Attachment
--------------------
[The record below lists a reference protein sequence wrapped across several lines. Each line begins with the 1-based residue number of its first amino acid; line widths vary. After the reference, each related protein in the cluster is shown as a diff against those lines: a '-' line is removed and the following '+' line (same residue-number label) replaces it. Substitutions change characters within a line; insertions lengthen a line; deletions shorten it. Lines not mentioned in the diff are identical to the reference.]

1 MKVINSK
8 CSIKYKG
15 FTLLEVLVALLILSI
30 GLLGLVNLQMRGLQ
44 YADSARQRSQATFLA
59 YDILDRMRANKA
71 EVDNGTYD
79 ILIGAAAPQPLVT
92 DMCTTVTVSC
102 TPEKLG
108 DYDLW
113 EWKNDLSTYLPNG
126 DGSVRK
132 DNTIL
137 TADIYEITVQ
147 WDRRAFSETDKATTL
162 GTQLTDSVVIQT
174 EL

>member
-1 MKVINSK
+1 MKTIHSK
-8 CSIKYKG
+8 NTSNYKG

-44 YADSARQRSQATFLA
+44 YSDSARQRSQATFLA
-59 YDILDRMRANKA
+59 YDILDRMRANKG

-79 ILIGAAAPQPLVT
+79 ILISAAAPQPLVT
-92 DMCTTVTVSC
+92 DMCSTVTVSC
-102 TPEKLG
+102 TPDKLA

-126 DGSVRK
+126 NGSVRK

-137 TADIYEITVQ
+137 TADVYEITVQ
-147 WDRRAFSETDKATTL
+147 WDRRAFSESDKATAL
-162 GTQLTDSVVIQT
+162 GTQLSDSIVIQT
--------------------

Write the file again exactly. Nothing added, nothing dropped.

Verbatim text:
[The record below lists a reference protein sequence wrapped across several lines. Each line begins with the 1-based residue number of its first amino acid; line widths vary. After the reference, each related protein in the cluster is shown as a diff against those lines: a '-' line is removed and the following '+' line (same residue-number label) replaces it. Substitutions change characters within a line; insertions lengthen a line; deletions shorten it. Lines not mentioned in the diff are identical to the reference.]

1 MKVINSK
8 CSIKYKG
15 FTLLEVLVALLILSI
30 GLLGLVNLQMRGLQ
44 YADSARQRSQATFLA
59 YDILDRMRANKA
71 EVDNGTYD
79 ILIGAAAPQPLVT
92 DMCTTVTVSC
102 TPEKLG
108 DYDLW
113 EWKNDLSTYLPNG
126 DGSVRK
132 DNTIL
137 TADIYEITVQ
147 WDRRAFSETDKATTL
162 GTQLTDSVVIQT
174 EL

>member
-1 MKVINSK
+1 MKTIHSK
-8 CSIKYKG
+8 NTSNYKG

-44 YADSARQRSQATFLA
+44 YSDSARQRSQATFLA
-59 YDILDRMRANKA
+59 YDILDRMRANKG

-79 ILIGAAAPQPLVT
+79 ILISAAAPQPLVT
-92 DMCTTVTVSC
+92 DMCSTVTVSC
-102 TPEKLG
+102 TPDKLA

-126 DGSVRK
+126 NGSVRK

-137 TADIYEITVQ
+137 TADVYEITVQ
-147 WDRRAFSETDKATTL
+147 WDRRAFSESDKATAL
-162 GTQLTDSVVIQT
+162 GTQLSDSIVIQT